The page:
I'm fairly certain that most working moms would agree with this. All the working moms I've met have had the attitude: "You're so lucky to be able to stay home!" In which case, they use the term luxury as blessing, which it totally is, and now we're just parsing words.

Staying home with your kids is like bread. Can you live without bread? Yes, but it's better to have it. It is the "staff of life." In Egypt, it is called aish, which means "life." Every culture has some form of bread.

Can all people eat it? No. People with celiac aren't able to digest the gluten. It makes them sick. This is an exception to the norm, which is that most people can eat it.

Staying home with your kids is like breastmilk. Can your baby live without breastmilk? Yes, but it's better to have it. There are many health benefits including increased immunity to disease, to name just one. Every culture has women who breastfeed their babies.

Can all people breastfeed? No. There are many who don't have an adequate supply. Their babies must have formula in order to eat. But this is an exception to the norm, which is that most moms can breastfeed.

Staying home with your kids while they are little is important. Can your kids live without it? Obviously they can. Is it better if a parent can do it? Yes. Is it the norm? I don't know, but I think it *should* be. There are stats floating around about that say 60-ish % of women with kids work, and 40-ish % of them don't. But what does that even mean? Clearly there is a difference between the working woman who is gone 12 hours a day and almost never sees their child from a teacher who is gone while their kids are in school, or somebody who goes to work somewhere part time in the evenings in order to make ends meet, etc.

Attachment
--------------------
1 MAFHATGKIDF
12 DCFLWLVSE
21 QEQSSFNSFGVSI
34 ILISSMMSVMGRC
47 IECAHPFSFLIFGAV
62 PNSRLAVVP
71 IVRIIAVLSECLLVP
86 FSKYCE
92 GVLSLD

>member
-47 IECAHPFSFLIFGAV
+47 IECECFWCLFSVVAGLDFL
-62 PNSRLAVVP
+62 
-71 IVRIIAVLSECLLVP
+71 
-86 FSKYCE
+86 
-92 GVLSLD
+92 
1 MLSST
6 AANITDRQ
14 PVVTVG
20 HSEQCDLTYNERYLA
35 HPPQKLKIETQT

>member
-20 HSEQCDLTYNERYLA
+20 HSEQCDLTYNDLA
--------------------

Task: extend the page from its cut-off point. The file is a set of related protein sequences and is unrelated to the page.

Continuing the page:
My opinion is that staying home is something that most people want to do, whether or not the majority actually do. It does not fall under the category of "superfluous", or "something that would be nice." Calling it a luxury demeans the occupation, and it irritates me.

Besides, when I think of my life in terms of "luxury", it's so hilarious and laughable. Especially considering that I drove pretty far to get 2 filing cabinets for $15 yesterday, and Danny and I worked for about two hours scrubbing three-or-four-times-handed-down leather couches in order for them to be clean enough to sit on. OooOOOoooh, so luxurious!!! haha.


Happy Jimmentine!

You need to check out the hilarious Valentines on my friend's blog. We were on the same floor freshman year at BYU.

We are going to the BYU-TCU game this weekend to witness Jimmer Fredette with our own eyes. It is my Valentine's present to Danny.

His gift to me was a night of cooking together without the kids. Miraculously, Jane was asleep and Dan was mostly content. It reminded both of us of before we were married, when we used to cook together, and dream about being married. Haha.

Actually, his other gift was pretty awesome, too. He used to get $2 bills every year for his birthday from his grandparents. Well, he's been saving them for years, and combined it with a little spare cash, gave me $60. He was going to get flowers, but I called him from the grocery store and forbade him from doing so.

Danny: "But what can I get you?"
Kate: "You know what I really want? A filing cabinet!"
Danny: "But that's such a crappy present!"
Kate: "No way!"

Because he gave me cash, I was able to shop Craigslist. I found a 4 door black filing cabinet for $15. And because I'm coming from far away, they want to give me a small 2 door one, as well. Which is great. I will decorate the small one like this, so it isn't an eyesore in our downstairs living space, and the black one can go in my office closet.